In 2012, a professional football player named Junior Seau was found dead, as a result of a suicide. The story of his death has brought an under the radar issue to the forefront, and since then has led to a number of changes in the way the game of football is played.
It has been reported that Seau may have experienced concussions numbering in the hundreds during his playing days – one report has that number at 1,500 – and reports add those traumatic brain injuries (TBI) are what led to his death.
What started out as TBI led to a bigger issue for those experiencing multiple injuries known as chronic traumatic encephalopathy (CTE), and a post mortem diagnosis determined that Seau had CTE.
It is in CTE where brain injuries turn into something much more serious as mental illness begins to manifest itself in the life of the individual.
While much research is still needed, the U.S. Centers for Disease Control and Prevention (CDC) is beginning to recognize that symptoms of depression and anxiety have been found in those who face CTE, as have mood swings, personality changes, memory loss and, in cases like Seau’s, suicide. However, the CDC officially states the link between CTE and suicide is unclear.
What is clear is that studies are showing the link between mental health symptoms and TBI, which indicates just how important it is for people who think they may have suffered a concussion to get checked out and if a concussion has been diagnosed to go through the proper follow-up care.
While it is in sports that concussions have garnered the most attention, the reality is that they can happen in a number of different settings, including many types of TBI. In fact, statistics show one of the population groups that often find themselves facing concussions and TBI more often are those who have served in the military.
According to the National Institutes of Health, many of the studies related to TBI have been conducted amongst those in the military, as some have begun too conclude there may be a direct link between TBI and post-traumatic stress disorder (PTSD).
While facing a head injury is a common occurrence, most do not rise to the level of a concussion, but there are symptoms that will show up that might indicate the injury has risen to that level.
The Minnesota State High School League has implemented a number of rules in recent years to address concussions. Studies have shown a concussion can have a much more serious impact on the brain of a youth as their brains are still developing. The high school league offered a list of signs and symptoms for coaches, sports officials and parents to look for in dealing with an athlete who might have sustained a concussion.
• A feeling of “fogginess”
• Difficulty concentrating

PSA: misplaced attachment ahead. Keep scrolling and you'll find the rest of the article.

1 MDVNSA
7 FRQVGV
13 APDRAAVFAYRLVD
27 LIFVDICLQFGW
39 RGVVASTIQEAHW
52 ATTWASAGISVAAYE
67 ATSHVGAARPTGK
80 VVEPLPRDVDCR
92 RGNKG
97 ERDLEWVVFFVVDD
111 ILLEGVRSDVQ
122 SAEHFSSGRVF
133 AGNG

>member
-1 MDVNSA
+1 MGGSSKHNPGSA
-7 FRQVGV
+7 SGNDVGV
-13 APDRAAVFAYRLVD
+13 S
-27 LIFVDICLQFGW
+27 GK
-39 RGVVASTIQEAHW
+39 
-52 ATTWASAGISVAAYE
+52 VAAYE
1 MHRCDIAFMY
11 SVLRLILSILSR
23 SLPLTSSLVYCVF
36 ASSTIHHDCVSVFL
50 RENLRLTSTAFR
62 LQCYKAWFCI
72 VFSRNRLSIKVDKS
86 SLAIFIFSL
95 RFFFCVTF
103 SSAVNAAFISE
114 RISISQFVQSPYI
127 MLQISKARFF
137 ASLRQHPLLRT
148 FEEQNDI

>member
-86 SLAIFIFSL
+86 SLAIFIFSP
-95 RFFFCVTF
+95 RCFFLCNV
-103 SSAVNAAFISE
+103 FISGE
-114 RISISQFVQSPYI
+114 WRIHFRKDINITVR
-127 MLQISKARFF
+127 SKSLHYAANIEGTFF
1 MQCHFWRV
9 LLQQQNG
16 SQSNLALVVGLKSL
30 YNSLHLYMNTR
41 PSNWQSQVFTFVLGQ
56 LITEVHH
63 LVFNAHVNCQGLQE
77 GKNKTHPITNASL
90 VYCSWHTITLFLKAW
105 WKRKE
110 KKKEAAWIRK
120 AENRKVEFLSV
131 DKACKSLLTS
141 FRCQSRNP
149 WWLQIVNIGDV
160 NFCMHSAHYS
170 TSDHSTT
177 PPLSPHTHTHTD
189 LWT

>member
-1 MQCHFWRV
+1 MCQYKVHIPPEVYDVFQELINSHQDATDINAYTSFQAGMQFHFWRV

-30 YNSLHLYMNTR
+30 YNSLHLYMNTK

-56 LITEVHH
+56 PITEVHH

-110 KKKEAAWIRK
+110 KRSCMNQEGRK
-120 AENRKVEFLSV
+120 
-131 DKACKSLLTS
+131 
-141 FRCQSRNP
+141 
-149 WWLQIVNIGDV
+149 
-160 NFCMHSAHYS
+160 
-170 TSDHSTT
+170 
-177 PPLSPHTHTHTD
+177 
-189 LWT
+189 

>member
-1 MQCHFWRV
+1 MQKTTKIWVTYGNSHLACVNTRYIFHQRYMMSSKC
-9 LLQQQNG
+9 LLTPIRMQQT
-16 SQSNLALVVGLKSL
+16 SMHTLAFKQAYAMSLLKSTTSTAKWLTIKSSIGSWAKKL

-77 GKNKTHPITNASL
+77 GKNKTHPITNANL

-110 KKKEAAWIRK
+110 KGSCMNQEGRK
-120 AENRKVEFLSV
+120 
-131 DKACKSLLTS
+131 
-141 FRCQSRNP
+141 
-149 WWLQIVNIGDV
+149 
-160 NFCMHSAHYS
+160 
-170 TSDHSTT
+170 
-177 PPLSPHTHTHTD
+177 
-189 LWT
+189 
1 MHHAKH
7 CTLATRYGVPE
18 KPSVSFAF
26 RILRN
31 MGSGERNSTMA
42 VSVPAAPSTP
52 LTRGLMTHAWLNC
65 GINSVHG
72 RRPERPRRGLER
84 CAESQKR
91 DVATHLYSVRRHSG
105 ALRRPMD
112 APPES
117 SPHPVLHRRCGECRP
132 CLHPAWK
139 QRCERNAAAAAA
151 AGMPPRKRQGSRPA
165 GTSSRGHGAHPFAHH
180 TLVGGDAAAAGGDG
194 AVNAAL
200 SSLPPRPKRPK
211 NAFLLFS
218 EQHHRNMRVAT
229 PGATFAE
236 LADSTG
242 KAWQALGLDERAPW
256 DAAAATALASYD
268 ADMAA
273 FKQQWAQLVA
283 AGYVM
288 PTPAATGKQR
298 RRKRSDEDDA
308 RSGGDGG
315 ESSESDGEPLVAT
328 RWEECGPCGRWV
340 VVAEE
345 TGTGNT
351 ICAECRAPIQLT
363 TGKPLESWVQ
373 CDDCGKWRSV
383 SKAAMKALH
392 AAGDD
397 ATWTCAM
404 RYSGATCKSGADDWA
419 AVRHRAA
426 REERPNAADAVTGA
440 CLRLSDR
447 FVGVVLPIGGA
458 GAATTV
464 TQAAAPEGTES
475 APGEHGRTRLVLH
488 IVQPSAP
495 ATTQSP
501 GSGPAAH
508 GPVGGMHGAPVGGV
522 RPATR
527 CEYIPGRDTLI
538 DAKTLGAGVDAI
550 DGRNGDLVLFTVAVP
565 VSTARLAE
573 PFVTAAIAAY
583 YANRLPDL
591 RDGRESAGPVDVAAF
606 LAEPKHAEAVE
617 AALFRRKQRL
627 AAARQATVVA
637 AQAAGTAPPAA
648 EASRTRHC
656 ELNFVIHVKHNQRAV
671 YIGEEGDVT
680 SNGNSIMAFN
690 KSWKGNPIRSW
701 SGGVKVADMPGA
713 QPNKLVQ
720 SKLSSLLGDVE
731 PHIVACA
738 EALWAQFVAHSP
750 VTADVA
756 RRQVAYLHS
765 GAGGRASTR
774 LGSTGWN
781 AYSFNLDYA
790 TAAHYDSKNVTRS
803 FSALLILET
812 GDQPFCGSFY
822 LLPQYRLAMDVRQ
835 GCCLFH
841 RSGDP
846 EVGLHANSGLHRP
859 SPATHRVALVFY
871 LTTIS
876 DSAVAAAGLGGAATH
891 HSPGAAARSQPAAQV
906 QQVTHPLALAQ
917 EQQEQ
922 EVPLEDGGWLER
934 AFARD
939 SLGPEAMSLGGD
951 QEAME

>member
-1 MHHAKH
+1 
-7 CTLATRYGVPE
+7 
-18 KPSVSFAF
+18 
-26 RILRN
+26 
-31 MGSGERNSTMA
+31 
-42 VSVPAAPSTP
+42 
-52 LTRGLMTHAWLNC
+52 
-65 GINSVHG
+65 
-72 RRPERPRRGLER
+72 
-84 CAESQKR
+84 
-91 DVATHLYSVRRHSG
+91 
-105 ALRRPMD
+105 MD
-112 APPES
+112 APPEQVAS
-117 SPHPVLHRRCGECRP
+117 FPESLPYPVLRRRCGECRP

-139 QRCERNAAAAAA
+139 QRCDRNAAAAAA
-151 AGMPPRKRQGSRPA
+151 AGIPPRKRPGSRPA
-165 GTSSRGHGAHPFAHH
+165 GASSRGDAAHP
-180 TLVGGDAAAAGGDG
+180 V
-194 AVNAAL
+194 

• Slowed thought process
• Memory issues
• Lack of energy
• Blurred vision
• Sensitivity to light
• Mood changes
Schools across Minnesota have implemented a program whereby students who plan to play sports must first undergo a cognitive test that establishes a base line for each individual student. When there is a question about whether or not that student has a concussion, the baseline information can play a part in determining the diagnosis.
The bottom line for the Minnesota High School League is “when it doubt, sit them out.”
While it is assumed the coaches of any particular sport where concussions can happen will do the right thing (the list is not limited to football, as any sport where contact is taking place, blows to the head may happen or the potential for falling may occur – i.e. basketball, soccer, wrestling, gymnastics, etc. – could lead to concussions), parents are encouraged to speak up for their child if they have any concerns at all.
One concussion can pose a problem, but if that initial concussion is not properly addressed and another concussion occurs the potential for more significant problems down the road in terms of mental health may occur.
No, that does not mean parents should keep their children from playing sports, as research also shows those students who are involved in athletics see an increased level of success in the classroom because of their involvement in sports.
What the Minnesota State High School League stresses is playing the games the right way. In most cases, that means keeping your head up.
According to the NIH, the concept behind CTE was initially discovered in the late 1920s in the world of boxing, as those in the ring began showing signs of what was then described as being “punch drunk.”
To learn more about CTE, visit the CDC Web site at www.cdc.gov.
The MSHSL concussion protocol can be found online at mshsl.org.